I pointed out the anthers on the flower and we talked about pollination.  We felt the slightly gritty pollen dust on our fingers.  I was fortunate to have a lovely book, The Dandelion Seed,with me with an illustration of a bee covered in pollen which gave the kids a good visual for pollen transfer via insects.

The Dandelion Seed by Joseph Patrick Anthony is simply beautiful.  The story is profound and engaging while the illustrations are incredibly lovely.  In fact I cry just about every time I read it!

Then I showed them the pistil, the part when the pollen lands and fertilizes the flower to make seeds.  We cut into the pistil but weren't able to see much even with our magnifying glass.

I also brought in some lilies for the kids to explore.  Each child got a lily anda  coloring sheet showing the parts of a plant (click here for a link to this great coloring sheet).  The kids pulled apart their flowers and glued them to their coloring sheet.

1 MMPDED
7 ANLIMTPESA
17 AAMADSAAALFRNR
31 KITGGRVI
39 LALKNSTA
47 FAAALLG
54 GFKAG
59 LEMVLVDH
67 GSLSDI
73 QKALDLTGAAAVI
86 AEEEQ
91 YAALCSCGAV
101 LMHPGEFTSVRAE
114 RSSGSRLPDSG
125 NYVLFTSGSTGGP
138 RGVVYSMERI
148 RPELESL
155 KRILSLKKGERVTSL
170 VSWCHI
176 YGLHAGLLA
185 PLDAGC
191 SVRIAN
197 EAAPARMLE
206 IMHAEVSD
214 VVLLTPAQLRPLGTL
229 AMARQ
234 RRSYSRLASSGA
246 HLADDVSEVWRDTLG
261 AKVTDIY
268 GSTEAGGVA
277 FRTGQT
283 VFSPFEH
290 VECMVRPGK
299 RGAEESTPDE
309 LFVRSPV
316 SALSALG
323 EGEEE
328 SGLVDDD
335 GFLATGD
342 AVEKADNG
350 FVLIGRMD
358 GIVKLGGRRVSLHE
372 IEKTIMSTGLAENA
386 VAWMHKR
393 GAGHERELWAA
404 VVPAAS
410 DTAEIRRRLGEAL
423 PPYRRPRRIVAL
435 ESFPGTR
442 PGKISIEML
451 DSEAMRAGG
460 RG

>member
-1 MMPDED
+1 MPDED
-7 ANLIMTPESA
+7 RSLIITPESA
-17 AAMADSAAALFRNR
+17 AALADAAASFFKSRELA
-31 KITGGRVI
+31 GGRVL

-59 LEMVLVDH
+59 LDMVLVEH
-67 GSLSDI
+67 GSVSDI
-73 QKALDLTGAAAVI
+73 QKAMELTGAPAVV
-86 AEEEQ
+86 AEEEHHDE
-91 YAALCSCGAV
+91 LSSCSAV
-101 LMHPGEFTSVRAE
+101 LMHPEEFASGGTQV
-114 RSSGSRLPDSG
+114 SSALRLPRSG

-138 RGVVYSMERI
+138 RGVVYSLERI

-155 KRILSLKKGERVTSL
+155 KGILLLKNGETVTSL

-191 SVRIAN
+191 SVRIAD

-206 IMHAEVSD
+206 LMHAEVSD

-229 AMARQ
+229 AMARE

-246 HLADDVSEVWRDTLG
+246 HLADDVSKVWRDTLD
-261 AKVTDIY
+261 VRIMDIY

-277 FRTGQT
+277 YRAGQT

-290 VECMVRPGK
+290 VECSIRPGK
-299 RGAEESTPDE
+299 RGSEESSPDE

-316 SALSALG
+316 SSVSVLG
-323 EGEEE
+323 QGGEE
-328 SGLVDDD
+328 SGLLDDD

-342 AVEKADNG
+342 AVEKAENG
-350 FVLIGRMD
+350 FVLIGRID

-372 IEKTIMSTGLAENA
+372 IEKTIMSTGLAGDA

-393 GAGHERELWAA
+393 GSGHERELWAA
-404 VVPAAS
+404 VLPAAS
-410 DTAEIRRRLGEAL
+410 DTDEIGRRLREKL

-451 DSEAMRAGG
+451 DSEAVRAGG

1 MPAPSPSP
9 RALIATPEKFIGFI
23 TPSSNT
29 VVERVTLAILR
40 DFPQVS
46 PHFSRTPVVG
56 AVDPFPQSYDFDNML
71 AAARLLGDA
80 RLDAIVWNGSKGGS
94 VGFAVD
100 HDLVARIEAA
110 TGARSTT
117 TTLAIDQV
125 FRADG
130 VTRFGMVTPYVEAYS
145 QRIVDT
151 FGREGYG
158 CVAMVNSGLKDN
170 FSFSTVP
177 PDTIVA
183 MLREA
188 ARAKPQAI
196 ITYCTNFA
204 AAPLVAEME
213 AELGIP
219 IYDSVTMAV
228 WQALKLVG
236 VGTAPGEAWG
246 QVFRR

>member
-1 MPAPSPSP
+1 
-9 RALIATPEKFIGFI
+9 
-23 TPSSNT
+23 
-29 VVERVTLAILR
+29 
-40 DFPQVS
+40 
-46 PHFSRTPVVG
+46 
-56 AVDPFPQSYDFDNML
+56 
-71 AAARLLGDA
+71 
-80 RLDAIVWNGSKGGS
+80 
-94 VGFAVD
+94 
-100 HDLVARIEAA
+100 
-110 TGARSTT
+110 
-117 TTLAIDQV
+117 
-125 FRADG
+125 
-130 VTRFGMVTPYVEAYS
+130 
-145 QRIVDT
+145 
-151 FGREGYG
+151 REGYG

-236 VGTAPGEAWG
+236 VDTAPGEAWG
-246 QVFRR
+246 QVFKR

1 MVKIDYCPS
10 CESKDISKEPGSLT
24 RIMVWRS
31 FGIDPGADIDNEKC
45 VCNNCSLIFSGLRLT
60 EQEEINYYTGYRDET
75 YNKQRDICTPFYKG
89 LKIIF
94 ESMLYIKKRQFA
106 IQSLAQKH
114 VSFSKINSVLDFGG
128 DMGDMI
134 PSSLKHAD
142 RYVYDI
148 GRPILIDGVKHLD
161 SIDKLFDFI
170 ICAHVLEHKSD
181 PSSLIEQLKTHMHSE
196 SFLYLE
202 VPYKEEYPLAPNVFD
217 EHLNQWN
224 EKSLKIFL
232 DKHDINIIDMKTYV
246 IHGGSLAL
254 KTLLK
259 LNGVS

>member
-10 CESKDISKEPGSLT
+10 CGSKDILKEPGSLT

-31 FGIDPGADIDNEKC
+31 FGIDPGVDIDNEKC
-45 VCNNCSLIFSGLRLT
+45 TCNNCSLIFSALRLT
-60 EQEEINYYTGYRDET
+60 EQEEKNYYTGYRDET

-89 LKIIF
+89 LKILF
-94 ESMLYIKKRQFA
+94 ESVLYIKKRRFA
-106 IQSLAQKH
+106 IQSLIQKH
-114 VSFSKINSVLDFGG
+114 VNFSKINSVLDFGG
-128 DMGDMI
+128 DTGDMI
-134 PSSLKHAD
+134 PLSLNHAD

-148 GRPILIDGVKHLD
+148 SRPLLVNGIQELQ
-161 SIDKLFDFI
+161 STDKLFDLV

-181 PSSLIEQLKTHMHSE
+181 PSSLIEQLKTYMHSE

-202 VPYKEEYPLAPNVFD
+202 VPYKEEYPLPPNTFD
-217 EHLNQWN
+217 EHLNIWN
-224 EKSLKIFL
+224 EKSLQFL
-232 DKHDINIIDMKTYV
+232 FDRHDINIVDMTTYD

We had a great time being scientists and learning about the mystery of plants and flowers!

Shared On:  It's Playtime!Eco-Kid's TuesdayKid's Get CraftyFriday's Nature Table and at one time The Kid's Co-Op

Planting Peas

This is really a story about the beauty of a child.  For children can't help but be beautiful when we slow down enough to let them share that beauty.

"Where are you Vi?" "I am in here on the potty.  Will you read my bug book to me?"  Vi implores. I start to panic, it is 7am and I have my full morning of timely responsibilities pressing on me.  I know if I stop to read to Vi, everything will run late. Sadly I tell her "maybe later" feeling like I say that way to often.

Happily later that very afternoon I remember the bug book.  We snuggle up for a good read of this brightly illustrated lift-the-flap book about all kinds of bugs.  Vi is so snuggly and enjoying the book so much it is pure delight to be with her.  I suggest that we go bug hunting after reading our book.  Bug hunting will get us outside to plant the pea seeds we had planned to put in the ground that afternoon.